Men’s Health

Men’s health encompasses a wide range of issues that are specific to men and occur across the lifespan.

These include but are not limited to:

  1. chronic pelvic, testicular and penile pain,
  2. sexual dysfunction (erectile dysfunction, ejaculatory pain or pain during intercourse),
  3. prostate cancer, pre/post prostatectomy,
  4. urinary or fecal incontinence,
  5. bladder overactivity,
  6. abdominal hernias,
  7. osteitis pubis, adductor strains/sprains, and groin pain.

50% of men with symptoms of pelvic pain or dysfunction do not seek medical attention because of fear of the symptoms getting worse, embarrassment, and/or interruption to daily activities (Dorey, 2006).

While physiotherapy has been shown to improve functional outcomes for men’s health (decreased pain and improved continence), it is a specialized area of physiotherapy and additional training is required. Be sure to enquire if the physiotherapist you are seeing has taken extra training in this field.

Listen to Calvin explain our philosophy for Men’s Health in the video below.

What to Expect at Your First Pelvic Floor Physiotherapy Session

Telling Your Story is Important

A pelvic floor physiotherapy assessment begins much like any other physiotherapy assessment, that is, hearing your story. This will include a review of:

  1. medical and surgical history,
  2. functional abilities (and limitations),
  3. stress, anxiety and other psychological, social and emotional issues.

Specific questions pertaining to your bladder function may be asked including:

  1. frequency of urination (how often do you void and how much urine is produced when you do),
  2. pain with urination,
  3. urinary urgency (do you feel like you need to void more often than ‘normal’),
  4. leakage and (is there a specific event that makes you leak? I.e. cough, sneeze etc.)
  5. If pain and/or sexual function are an issue, questions around the behaviour of the pain (what aggravates, what relieves) or erectile function will be addressed.

These are very personal and sensitive questions for most, rest assured that your comfort and consent are of the utmost importance. We would appreciate it if you could have the answers to these questions ready for your first visit.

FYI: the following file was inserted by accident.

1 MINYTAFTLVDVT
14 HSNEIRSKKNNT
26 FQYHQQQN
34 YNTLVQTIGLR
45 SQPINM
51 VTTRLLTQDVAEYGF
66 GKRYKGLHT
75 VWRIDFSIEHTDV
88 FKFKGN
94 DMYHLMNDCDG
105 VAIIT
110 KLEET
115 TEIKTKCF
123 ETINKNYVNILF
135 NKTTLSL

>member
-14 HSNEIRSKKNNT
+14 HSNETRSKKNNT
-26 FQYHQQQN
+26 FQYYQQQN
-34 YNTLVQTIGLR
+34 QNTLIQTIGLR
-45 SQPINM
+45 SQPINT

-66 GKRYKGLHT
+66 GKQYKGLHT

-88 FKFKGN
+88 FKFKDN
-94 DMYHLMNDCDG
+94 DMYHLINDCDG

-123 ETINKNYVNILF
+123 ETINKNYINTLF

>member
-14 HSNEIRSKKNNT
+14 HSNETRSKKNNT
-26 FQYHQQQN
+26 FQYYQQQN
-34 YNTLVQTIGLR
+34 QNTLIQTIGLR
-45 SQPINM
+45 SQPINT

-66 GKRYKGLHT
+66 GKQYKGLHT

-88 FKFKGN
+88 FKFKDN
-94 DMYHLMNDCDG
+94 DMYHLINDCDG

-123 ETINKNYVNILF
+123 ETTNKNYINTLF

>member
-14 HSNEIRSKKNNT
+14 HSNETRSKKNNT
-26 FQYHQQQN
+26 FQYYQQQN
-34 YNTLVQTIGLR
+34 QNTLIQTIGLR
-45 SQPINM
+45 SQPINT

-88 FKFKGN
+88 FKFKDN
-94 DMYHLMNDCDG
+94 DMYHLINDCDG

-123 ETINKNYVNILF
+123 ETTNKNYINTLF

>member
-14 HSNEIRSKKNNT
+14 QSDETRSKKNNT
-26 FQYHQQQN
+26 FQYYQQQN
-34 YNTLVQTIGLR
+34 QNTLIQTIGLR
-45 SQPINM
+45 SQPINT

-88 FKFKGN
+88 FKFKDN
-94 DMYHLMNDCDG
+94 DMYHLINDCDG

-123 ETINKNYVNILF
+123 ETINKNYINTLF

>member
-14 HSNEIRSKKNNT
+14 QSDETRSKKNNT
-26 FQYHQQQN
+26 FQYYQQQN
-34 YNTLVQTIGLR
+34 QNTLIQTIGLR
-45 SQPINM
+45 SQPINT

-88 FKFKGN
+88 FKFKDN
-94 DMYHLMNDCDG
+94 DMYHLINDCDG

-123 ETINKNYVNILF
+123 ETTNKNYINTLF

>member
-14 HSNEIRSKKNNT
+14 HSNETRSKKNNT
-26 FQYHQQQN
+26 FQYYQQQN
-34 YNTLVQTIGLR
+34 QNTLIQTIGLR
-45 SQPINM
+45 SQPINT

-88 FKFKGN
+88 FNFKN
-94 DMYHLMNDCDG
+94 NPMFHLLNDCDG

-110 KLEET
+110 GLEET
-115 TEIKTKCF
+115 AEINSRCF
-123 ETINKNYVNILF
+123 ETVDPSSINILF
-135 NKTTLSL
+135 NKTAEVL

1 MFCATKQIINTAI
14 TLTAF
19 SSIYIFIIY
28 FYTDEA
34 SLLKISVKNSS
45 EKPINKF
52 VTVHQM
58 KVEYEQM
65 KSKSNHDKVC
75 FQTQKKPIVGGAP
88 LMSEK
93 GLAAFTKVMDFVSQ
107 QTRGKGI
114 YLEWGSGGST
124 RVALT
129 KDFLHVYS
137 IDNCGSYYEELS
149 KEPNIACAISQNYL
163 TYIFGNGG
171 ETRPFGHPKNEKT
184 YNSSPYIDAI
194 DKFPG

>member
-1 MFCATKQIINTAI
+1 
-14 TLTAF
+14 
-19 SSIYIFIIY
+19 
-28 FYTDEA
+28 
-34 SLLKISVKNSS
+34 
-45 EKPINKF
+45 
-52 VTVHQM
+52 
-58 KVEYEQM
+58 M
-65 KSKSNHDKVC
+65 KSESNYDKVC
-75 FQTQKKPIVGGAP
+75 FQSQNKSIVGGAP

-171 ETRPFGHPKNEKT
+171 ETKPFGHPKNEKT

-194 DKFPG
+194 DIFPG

The Physical Examination

The physical examination includes a whole body assessment using the Integrated Systems Model. The assessment will aim to find the drivers (underlying causes) for pelvic pain and dysfunction to determine where to focus treatment. Typically, a postural assessment is done and muscle function is assessed. Pelvic muscle function (or dysfunction) can be assessed in a variety of ways which can include:

  1. observation of the abdominal wall and/or perineum,
  2. real-time ultrasound of the abdominal wall and/or perineum, and
  3. digital rectal examination of the perineum.

One, or a combination of these assessment methods, may be used during your assessment. The methods used are always based on your comfort and consent. Your physiotherapist will discuss all options with you during your assessment.

Take Home Message

You should expect to come away from the assessment with some knowledge of your condition and a treatment plan. If time permits in this first session, you will be shown techniques to use at home for symptom reduction as well as ideas for improving your posture and muscle strategies.

Subsequent treatment will address all the deficits found in this initial assessment with the aim being to provide you with the knowledge and tools to improve your musculoskeletal, urological and/or sexual function. Should you need, physiotherapists often work closely with urologists, physiatrists, colorectal surgeons, family doctors, sexual health therapists and psychological counsellors in order to create a comprehensive treatment plan to restore health.